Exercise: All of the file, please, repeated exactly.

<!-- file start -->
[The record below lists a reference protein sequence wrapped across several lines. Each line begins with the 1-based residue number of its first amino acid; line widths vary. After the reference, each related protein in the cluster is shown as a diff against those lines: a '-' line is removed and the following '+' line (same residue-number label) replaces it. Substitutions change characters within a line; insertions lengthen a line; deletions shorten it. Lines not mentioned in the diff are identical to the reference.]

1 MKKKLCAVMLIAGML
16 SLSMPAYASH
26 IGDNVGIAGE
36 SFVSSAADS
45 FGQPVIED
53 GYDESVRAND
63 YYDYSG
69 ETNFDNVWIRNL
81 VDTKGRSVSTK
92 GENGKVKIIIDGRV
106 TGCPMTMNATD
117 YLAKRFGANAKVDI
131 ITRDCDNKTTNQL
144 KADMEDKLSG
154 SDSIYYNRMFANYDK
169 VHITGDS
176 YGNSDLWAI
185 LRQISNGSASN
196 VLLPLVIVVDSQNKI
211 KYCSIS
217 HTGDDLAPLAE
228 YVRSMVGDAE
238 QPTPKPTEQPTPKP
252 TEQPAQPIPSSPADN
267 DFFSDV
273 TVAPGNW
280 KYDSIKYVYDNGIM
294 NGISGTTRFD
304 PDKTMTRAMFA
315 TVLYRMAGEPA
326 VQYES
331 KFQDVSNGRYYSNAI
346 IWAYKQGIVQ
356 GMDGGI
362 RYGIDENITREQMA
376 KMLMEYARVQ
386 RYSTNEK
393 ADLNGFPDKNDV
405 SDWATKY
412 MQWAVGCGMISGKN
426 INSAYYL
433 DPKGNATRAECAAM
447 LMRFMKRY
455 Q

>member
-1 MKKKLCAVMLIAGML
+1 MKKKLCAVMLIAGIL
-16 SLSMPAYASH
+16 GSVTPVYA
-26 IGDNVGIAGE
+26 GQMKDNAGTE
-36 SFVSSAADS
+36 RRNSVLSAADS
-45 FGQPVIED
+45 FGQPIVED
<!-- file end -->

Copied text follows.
[The record below lists a reference protein sequence wrapped across several lines. Each line begins with the 1-based residue number of its first amino acid; line widths vary. After the reference, each related protein in the cluster is shown as a diff against those lines: a '-' line is removed and the following '+' line (same residue-number label) replaces it. Substitutions change characters within a line; insertions lengthen a line; deletions shorten it. Lines not mentioned in the diff are identical to the reference.]

1 MKKKLCAVMLIAGML
16 SLSMPAYASH
26 IGDNVGIAGE
36 SFVSSAADS
45 FGQPVIED
53 GYDESVRAND
63 YYDYSG
69 ETNFDNVWIRNL
81 VDTKGRSVSTK
92 GENGKVKIIIDGRV
106 TGCPMTMNATD
117 YLAKRFGANAKVDI
131 ITRDCDNKTTNQL
144 KADMEDKLSG
154 SDSIYYNRMFANYDK
169 VHITGDS
176 YGNSDLWAI
185 LRQISNGSASN
196 VLLPLVIVVDSQNKI
211 KYCSIS
217 HTGDDLAPLAE
228 YVRSMVGDAE
238 QPTPKPTEQPTPKP
252 TEQPAQPIPSSPADN
267 DFFSDV
273 TVAPGNW
280 KYDSIKYVYDNGIM
294 NGISGTTRFD
304 PDKTMTRAMFA
315 TVLYRMAGEPA
326 VQYES
331 KFQDVSNGRYYSNAI
346 IWAYKQGIVQ
356 GMDGGI
362 RYGIDENITREQMA
376 KMLMEYARVQ
386 RYSTNEK
393 ADLNGFPDKNDV
405 SDWATKY
412 MQWAVGCGMISGKN
426 INSAYYL
433 DPKGNATRAECAAM
447 LMRFMKRY
455 Q

>member
-1 MKKKLCAVMLIAGML
+1 MKKKLCAVMLIAGIL
-16 SLSMPAYASH
+16 GSVTPVYA
-26 IGDNVGIAGE
+26 GQMKDNAGTE
-36 SFVSSAADS
+36 RRNSVLSAADS
-45 FGQPVIED
+45 FGQPIVED